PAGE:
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Deficient anemia


-Anamnesis: eating disorders, digestive disorders
-sm anemia: pallor of the skin and mucous membranes, reduced hemoglobin and red blood cells
-hyperplastic sm: an increase in the liver and spleen, according to the severity of the disease
- hemolytic sm: jaundice, splenomegaly, increase of indirect bilirubin in the blood
- hemorrhagic s-m is expressed only in severe forms
-labor diagnostic criteria: when there is iron deficiency anemia, the level of serum iron capillaries is reduced
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Deficient anemia

  1. 76. B12 DEFICIENCY ANEMIA
    Pernicious anemia develops due to vitamin B12 deficiency (daily requirement of 1-5 μg). In most cases, combined with fundal gastritis and achlorhydria. Pernicious anemia is an autoimmune disease with the formation of AT to the parietal cells of the stomach or the internal factor of Castle, however, there are B2-deficient anemias of alimentary genesis. Pernicious anemia can be congenital
  2. “DEFICIENT” ANEMIA.
    B12 - folic acid deficiency anemia. Hyperchromic anemia. The presence of megaloblasts (giant erythrocytes containing the nucleus) and megalocytes (giant erythrocytes with completed enucleation), and gigantic with polysegmented neutrophil nuclei. Detection in macrocytes of Jolly Taurus - remnants of the nuclear substance and Kebot rings - remnants of the nuclear membrane. Iron deficiency anemia. Hypochromic
  3. B12 (FOLIEVO) -DEFICITIVE ANEMIA
    The classic form of B12-deficient anemia is the so-called malignant, or pernicious, Addison-Birmere anemia. In Addison-Birmere disease, a diverse clinical and hematological syndrome, which characterizes the state of endogenous B12-avitaminosis in “pure” form (Fig. 41), is fully realized. To endogenous B12-avitaminosis, we also include perinitic-anemic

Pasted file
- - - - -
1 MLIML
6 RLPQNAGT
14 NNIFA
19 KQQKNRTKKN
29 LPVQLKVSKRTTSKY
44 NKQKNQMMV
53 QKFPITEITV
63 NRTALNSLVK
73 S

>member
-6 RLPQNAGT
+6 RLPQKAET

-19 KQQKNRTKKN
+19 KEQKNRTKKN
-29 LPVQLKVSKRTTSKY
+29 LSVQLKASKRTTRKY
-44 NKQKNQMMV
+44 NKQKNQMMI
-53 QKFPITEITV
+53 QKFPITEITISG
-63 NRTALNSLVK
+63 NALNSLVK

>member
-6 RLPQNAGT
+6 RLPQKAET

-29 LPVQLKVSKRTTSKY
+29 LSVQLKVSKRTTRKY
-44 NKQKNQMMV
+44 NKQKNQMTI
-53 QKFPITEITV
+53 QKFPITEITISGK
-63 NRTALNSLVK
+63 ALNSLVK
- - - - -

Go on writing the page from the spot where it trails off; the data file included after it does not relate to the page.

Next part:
4. Vitamin B12- and folic deficiency anemias
    Vitamin B12- and folic-deficient anemias belong to the group of macrocytic anemias. In essence, they are two different anemias, and they are rarely found in the same person at the same time. These anemias have similar pathogenetic mechanisms. They are associated, ultimately, with a violation of the synthesis of DNA and RNA with a deficiency of vitamin B! 2, folic acid, and some rare hereditary fermentopathies.
  5. Deficient anemia in young children
    Questions for repetition: 1. Hemogram of healthy children of different ages. 2. Indicators of red blood sprout in healthy children (life expectancy, the size and shape of red blood cells, the calculation and value of the color index). Test questions: 1. Deficiency anemia in children. Classification. 2. Iron deficiency anemia (IDA): 2.1. predisposing factors, risk groups. 2.2. etiopathogenesis of IDA.
  6. Vitamin B6-deficient anemia
    Develop with deficiency or increased intake of vitamin B6. Vitamin B6 is found in large quantities in fresh vegetables, cereals, yeast, meat, egg yolks and other foods. Therefore, the true hypo-or vitamin B6 vitamin deficiency is very rare and mostly in infants. Causes of vitamin Ba deficiency are unilateral milk feeding, long-term intestinal
  7. B-12-folic deficiency anemia